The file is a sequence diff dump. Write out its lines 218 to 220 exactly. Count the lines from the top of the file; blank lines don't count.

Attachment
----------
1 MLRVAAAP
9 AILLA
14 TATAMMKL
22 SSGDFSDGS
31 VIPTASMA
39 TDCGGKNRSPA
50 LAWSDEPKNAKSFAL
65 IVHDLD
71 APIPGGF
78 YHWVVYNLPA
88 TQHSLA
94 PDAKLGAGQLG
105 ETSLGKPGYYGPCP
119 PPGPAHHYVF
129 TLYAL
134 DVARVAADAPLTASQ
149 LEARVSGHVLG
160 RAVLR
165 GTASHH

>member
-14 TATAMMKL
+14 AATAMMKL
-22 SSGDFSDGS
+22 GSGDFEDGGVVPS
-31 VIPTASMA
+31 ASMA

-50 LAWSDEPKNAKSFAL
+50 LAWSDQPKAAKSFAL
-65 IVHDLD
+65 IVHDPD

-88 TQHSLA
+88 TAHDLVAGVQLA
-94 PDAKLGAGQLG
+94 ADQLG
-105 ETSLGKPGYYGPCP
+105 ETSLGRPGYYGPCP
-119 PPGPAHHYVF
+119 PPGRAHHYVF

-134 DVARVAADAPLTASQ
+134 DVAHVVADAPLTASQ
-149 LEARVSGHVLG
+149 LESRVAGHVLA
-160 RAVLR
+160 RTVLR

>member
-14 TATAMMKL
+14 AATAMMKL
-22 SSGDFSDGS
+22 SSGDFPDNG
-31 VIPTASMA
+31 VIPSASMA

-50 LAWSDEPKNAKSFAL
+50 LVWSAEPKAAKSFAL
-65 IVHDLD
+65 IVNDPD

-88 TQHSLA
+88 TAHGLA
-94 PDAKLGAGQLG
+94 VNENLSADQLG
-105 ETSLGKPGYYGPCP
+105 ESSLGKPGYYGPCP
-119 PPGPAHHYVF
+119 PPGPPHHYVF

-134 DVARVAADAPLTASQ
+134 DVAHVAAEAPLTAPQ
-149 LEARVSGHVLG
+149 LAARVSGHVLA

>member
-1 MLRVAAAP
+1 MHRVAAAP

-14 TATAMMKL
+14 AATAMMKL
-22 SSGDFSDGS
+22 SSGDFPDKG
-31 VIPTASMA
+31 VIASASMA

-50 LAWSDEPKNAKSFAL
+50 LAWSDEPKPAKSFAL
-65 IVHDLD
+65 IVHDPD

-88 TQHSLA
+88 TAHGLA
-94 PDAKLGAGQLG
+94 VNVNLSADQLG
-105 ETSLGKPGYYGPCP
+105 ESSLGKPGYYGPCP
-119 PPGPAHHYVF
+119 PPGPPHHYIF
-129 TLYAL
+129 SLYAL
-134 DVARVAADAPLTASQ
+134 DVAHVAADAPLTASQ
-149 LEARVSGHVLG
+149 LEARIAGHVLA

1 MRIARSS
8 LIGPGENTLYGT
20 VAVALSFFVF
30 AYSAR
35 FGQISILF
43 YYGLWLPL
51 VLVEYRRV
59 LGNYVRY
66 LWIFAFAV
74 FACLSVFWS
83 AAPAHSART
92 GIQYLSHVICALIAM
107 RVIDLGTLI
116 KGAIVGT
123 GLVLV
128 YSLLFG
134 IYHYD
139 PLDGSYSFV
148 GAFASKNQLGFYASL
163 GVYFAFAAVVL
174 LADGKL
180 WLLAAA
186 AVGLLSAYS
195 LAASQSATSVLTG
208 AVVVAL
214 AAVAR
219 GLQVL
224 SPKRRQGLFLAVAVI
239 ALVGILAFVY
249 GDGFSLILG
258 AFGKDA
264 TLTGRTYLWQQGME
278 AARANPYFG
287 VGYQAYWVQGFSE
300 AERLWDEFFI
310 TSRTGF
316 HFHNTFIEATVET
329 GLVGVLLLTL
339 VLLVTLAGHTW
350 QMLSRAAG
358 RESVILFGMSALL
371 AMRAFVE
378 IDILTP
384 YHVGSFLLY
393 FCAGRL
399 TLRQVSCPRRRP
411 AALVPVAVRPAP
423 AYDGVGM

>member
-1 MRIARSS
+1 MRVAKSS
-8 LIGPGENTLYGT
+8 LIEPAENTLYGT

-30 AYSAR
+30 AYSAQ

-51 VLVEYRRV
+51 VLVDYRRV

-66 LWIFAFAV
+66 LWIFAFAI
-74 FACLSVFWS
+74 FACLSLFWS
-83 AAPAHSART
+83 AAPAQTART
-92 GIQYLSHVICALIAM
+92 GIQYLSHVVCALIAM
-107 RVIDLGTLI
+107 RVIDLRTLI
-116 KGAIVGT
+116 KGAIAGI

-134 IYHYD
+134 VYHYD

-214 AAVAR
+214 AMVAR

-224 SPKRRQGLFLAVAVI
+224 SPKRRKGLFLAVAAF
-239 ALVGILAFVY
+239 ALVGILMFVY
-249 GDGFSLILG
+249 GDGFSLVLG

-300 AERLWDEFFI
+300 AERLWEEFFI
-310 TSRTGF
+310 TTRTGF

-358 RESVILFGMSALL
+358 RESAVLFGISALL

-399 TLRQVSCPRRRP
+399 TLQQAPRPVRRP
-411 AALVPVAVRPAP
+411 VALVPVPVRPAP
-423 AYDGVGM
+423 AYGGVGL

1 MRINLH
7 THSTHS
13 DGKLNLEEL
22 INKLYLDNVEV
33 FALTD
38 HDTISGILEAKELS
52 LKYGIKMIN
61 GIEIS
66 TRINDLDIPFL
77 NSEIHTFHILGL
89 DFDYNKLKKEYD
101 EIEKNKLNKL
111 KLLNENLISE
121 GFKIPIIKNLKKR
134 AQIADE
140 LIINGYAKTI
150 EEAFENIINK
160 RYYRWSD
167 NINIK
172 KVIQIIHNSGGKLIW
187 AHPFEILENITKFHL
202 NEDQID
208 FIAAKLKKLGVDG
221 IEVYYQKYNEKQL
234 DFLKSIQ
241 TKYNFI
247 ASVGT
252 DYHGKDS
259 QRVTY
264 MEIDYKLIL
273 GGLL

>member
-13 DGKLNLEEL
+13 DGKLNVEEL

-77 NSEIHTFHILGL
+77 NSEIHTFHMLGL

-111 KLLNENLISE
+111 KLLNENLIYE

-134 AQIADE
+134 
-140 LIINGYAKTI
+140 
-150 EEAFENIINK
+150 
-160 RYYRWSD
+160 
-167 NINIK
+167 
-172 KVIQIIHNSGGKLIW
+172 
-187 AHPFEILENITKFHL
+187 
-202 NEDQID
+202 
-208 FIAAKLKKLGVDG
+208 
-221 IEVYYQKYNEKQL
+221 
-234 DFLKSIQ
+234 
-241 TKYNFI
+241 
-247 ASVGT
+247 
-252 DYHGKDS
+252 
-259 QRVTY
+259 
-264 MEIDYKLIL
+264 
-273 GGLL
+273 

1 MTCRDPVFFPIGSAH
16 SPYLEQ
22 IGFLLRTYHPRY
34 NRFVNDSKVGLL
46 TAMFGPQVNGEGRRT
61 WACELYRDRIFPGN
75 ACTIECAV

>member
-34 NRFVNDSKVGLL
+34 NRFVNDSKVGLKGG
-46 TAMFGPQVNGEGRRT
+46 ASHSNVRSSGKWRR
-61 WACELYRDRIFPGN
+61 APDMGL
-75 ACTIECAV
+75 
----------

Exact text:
-13 DGKLNLEEL
+13 DGKLNVEEL

-77 NSEIHTFHILGL